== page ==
Police officers in Rochester, New York terrorized, handcuffed, and pepper-sprayed a 9-year-old girl on January 27. The body camera video, released by the Rochester Police Department the following Sunday, shows officers surrounding the child, restraining her, putting her in handcuffs, and attempting to force her inside the back of a police cruiser. The young Black girl is terrified, screaming, “I want my dad,” repeatedly throughout the over seven-minute encounter with the police. As police struggle to force the girl inside the car, they continue to threaten and cajole her. One officer can be heard saying, “You’re acting like a child.” “I am a child,” the traumatized girl responds.
Minutes into the encounter, the video shows a female RPD officer threatening the girl: “This is your last chance, otherwise pepper spray’s going in your eyeballs.” Soon after, the girl screams, “You said you were going to pepper spray me! No, please, no! Stop! I’ve got a bad arm!” Another officer orders, “Just spray her at this point.” The child continues to scream as a male officer sprays her directly in the face with pepper-spray. The police justified the vicious attack by claiming that the girl had expressed an intention to hurt herself and her mother.
Sholanda Jones, a member of Rochester’s Community Justice Initiative, says the targeting and criminalization of Black children in Rochester is not new. In May 2020, RPD officers handcuffed Na’ilah, a 10-year-old girl, during a traffic stop, refused to release her to her mother, and left her in the back of a police car for two hours before finally releasing her to her family.
“We need change in Rochester,” Jones says. “We saw how the police treated Na’ilah and now we have a 9-year-old-girl treated even worse. Our children are being traumatized, treated like they are not human. I watched the body camera footage [from Jan. 27th]. The first thing that officer did was grab the little girl. That’s not how you approach a child. It was clear the officer didn’t think of her as a child, didn’t ask any questions, just jumped into the situation with violence. They treated her like an adult because of their ignorance.”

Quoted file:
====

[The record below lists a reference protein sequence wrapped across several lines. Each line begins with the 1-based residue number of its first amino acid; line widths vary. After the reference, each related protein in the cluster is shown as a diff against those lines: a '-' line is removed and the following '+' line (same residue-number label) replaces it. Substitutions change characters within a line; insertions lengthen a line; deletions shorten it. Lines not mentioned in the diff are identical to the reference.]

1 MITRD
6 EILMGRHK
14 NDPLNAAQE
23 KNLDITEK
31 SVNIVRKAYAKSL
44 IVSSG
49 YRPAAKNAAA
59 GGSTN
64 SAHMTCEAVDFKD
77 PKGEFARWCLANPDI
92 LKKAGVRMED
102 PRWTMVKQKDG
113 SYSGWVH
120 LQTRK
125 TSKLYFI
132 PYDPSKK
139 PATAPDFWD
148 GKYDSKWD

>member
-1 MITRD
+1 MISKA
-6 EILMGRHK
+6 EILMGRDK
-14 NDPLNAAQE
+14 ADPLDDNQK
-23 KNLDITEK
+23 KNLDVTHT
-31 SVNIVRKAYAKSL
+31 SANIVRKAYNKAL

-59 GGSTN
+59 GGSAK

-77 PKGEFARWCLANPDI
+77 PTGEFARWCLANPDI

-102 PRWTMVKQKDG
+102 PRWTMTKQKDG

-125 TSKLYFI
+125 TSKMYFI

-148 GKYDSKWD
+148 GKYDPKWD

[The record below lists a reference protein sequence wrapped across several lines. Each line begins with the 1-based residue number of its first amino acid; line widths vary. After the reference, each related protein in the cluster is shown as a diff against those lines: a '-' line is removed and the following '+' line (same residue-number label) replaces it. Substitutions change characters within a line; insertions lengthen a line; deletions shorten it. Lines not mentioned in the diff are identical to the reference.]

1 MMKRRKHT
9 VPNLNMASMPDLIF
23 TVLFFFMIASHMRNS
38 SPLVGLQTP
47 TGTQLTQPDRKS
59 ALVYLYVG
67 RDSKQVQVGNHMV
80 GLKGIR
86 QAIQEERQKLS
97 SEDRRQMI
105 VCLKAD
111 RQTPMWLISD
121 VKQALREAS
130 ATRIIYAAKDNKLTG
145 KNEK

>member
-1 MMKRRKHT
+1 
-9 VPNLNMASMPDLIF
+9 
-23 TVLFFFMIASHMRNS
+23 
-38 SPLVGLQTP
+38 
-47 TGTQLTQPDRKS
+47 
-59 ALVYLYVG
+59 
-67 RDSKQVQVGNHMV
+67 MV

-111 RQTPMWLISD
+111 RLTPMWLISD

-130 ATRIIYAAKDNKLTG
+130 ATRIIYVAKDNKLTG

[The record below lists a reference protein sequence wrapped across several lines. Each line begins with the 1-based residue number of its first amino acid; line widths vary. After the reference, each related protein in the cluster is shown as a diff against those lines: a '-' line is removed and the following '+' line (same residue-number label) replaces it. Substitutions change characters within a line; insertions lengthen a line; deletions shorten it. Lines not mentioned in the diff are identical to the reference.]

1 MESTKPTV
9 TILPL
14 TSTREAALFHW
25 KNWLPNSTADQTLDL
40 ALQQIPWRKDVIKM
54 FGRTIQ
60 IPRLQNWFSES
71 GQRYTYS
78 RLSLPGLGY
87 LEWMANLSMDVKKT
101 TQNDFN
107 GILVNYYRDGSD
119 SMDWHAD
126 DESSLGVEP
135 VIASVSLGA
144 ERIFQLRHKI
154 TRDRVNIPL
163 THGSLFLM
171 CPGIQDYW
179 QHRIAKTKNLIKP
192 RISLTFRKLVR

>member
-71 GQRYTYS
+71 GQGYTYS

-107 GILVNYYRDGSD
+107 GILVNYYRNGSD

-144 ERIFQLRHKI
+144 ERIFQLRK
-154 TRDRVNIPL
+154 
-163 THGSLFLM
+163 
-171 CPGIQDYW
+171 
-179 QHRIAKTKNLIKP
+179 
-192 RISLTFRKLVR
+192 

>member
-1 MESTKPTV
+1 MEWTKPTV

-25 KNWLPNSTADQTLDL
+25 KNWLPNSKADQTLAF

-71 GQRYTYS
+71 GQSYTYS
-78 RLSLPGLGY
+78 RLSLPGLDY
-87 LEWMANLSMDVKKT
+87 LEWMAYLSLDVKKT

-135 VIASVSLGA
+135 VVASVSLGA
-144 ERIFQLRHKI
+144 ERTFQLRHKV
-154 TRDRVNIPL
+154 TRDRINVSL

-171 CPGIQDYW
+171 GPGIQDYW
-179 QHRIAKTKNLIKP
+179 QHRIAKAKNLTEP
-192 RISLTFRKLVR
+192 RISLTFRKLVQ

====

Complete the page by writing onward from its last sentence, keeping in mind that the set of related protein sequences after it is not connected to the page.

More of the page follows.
Jones, along with Community Justice Initiative, Free the People ROC, and other organizations are demanding: 1) The firing of all officers involved in the January 27 incident; 2)The passage of Na’ilah’s Law, which would prohibit police from using handcuffs on children; 3) The abolition of “qualified immunity” for officers; 4) Changes to the City’s contract with the police union; and 5) Defunding the police and funding efforts for the community to police itself.
Mike Mazzeo, President of the Locust Club, Rochester’s notorious fraternal order of police, said the officers who terrorized the 9-year-old girl were following policy, but community members are outraged to see a child in clear distress criminalized and terrorized. At a community speakout held over Zoom on Jan. 3, Breyana Clark of Free the People ROC said: “We have to remember that the Rochester Police Department, any police department, is an institution. And Mike Mazzeo did exactly what he was trained to do to protect this institution, and that was to demonize a child and immediately tried to discredit the feelings of the community members that he is charged with ‘protecting and serving.’”
Throughout the speakout, community members referenced last year’s horrific murder of Daniel Prude at the hands of RPD, pointing to its pattern of excessive force, especially in response to mental health crises. “The entire family needed help and RPD failed again, along with our elected officials,” said Ashley Gantt of FTP-ROC, “I am so tired of our Black and Brown children being in positions before they are even adults to be on the receiving end of the brutality of police officers.”
On Feb. 1, FTP ROC, Community Justice Initiative and other organizations held a march to a Rochester police station to demand the firing of all officers involved in the brutal and inhumane incident. Protests continued into the night.
After the march, Mayor Lovely Warren announced that three of the officers involved had been removed from duty. None had been fired – one was suspended, and two were placed on administrative leave.
This incident has prompted a response by state legislators in Albany. Rochester state Senator Samra Brouk introduced a bill in the state Senate that would ban the police statewide from using chemicals, including pepper spray, on minors. Such rapid responses show that the state fears a growing uprising from the resistance to police terror.
Throughout the summer and fall the people of Rochester engaged in nightly protests demanding justice for Daniel Prude and all victims of racist police terror. Protesters faced regular, violent repression from the RPD, but the movement shows no sign of slowing down. These violent, racist police cannot keep collecting paychecks while they brutalize working people. The anti-racist movement will continue to demand that these officers be fired, and that laws protect people, not cops!